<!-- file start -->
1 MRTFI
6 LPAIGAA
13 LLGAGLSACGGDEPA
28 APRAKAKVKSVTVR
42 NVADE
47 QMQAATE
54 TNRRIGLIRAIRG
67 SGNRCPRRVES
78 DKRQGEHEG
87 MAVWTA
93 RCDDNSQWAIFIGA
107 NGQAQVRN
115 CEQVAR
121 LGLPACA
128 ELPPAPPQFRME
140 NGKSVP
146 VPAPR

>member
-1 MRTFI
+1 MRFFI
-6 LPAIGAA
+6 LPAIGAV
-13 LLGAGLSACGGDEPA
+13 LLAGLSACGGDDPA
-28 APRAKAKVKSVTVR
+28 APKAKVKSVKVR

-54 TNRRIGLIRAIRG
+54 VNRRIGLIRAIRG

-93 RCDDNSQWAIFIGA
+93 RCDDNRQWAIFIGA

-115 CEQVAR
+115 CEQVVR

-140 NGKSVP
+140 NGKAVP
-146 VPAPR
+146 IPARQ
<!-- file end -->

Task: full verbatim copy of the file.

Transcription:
1 MRTFI
6 LPAIGAA
13 LLGAGLSACGGDEPA
28 APRAKAKVKSVTVR
42 NVADE
47 QMQAATE
54 TNRRIGLIRAIRG
67 SGNRCPRRVES
78 DKRQGEHEG
87 MAVWTA
93 RCDDNSQWAIFIGA
107 NGQAQVRN
115 CEQVAR
121 LGLPACA
128 ELPPAPPQFRME
140 NGKSVP
146 VPAPR

>member
-1 MRTFI
+1 MRFFI
-6 LPAIGAA
+6 LPAIGAV
-13 LLGAGLSACGGDEPA
+13 LLAGLSACGGDDPA
-28 APRAKAKVKSVTVR
+28 APKAKVKSVKVR

-54 TNRRIGLIRAIRG
+54 VNRRIGLIRAIRG

-93 RCDDNSQWAIFIGA
+93 RCDDNRQWAIFIGA

-115 CEQVAR
+115 CEQVVR

-140 NGKSVP
+140 NGKAVP
-146 VPAPR
+146 IPARQ